Art/ Collection/ Art Object

Minerva Protecting the Young King of Rome

Joseph-Antoine Romagnési (French, Paris ca. 1782–1852 Paris)
Relief: plaster, painted to resemble yellowish stone; frame: green marbleized wood
45 1/2 × 29 in. (115.6 × 73.7 cm)
Credit Line:
Rogers Fund, 1927
Accession Number:
On view at The Met Fifth Avenue in Gallery 553
This is the original plaster for a relief intended to celebrate the birth of Napoleon I's son, Napoleon II, or François-Charles-Joseph, in 1811, who was endowed by his father with the title King of Rome in symbolic confirmation of the imperial dynasty. The work was exhibited at the Salon of 1812. Its formal aspects were possibly inspired by Roman reliefs in the Palazzo Spada, Rome. A smaller plaster relief depicting the King of Rome with the she-wolf who suckled Romulus and Remus also exists. Due to the Bourbon Restoration of 1814, the marble version was never completed; the marble block was instead used for Romagnési's variant composition of 1817, Minerva Protecting France.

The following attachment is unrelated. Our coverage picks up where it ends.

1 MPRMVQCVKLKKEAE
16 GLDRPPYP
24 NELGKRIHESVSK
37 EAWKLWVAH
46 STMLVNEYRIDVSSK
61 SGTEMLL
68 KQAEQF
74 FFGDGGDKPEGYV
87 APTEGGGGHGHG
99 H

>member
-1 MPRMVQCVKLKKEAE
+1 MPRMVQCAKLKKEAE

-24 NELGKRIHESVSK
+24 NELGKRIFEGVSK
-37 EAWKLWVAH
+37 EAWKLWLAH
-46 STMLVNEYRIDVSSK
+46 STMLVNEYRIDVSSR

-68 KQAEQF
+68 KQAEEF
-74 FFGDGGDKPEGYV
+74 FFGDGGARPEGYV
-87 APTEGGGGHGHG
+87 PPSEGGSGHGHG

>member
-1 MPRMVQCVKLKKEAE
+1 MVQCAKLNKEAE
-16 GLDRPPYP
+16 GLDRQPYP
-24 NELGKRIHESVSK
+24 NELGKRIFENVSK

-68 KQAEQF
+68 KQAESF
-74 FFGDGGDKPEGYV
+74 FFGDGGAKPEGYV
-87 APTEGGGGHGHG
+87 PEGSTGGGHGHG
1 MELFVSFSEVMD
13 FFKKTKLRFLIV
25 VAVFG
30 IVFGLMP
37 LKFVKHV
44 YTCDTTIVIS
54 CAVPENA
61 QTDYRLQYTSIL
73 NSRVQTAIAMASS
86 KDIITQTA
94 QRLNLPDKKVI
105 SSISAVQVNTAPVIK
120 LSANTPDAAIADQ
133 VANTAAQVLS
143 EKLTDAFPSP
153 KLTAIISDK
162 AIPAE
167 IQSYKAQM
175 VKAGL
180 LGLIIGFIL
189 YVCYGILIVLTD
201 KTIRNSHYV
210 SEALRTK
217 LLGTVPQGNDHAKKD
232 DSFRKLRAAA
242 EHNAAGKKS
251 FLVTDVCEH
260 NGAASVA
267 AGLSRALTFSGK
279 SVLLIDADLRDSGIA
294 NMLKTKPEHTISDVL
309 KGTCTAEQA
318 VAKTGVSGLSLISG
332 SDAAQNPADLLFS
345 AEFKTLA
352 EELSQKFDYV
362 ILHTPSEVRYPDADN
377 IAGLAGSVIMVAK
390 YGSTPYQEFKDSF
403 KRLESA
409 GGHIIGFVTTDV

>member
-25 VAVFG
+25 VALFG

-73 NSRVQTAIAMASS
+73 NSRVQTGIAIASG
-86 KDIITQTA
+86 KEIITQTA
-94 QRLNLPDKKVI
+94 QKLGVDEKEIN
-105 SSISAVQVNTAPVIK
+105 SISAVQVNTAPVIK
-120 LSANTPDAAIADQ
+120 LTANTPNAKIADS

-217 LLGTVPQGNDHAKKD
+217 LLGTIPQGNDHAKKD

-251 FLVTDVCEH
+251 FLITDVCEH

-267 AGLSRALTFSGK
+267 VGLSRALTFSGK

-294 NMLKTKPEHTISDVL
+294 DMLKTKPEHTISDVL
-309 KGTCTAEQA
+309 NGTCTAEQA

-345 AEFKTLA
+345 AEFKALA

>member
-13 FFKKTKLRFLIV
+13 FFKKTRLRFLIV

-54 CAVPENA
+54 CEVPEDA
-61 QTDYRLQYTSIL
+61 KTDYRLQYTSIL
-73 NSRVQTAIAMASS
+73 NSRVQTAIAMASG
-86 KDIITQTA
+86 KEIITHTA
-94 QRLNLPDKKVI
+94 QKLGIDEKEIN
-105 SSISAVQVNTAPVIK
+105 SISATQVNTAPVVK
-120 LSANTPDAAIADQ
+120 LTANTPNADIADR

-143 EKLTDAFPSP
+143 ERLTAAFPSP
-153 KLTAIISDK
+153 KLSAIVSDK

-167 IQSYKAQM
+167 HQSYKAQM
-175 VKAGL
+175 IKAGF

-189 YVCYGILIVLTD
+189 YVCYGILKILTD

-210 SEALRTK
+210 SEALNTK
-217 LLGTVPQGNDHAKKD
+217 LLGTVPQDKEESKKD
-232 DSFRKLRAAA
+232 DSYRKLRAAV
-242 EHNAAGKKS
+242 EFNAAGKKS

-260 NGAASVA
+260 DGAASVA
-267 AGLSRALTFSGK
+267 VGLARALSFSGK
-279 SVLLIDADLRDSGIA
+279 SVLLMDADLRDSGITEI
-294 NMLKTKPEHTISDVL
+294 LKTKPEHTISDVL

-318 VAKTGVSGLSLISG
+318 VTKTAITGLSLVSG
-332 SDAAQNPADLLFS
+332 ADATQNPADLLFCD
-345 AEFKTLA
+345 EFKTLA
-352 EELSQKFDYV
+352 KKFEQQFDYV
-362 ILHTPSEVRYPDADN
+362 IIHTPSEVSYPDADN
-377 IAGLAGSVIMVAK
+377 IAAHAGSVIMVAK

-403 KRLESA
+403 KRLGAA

Signature: Signed and dated at lower right, in script: Romagnesi 1811
[ Seligmann, Rey & Co. , until 1927; sold to MMA ]
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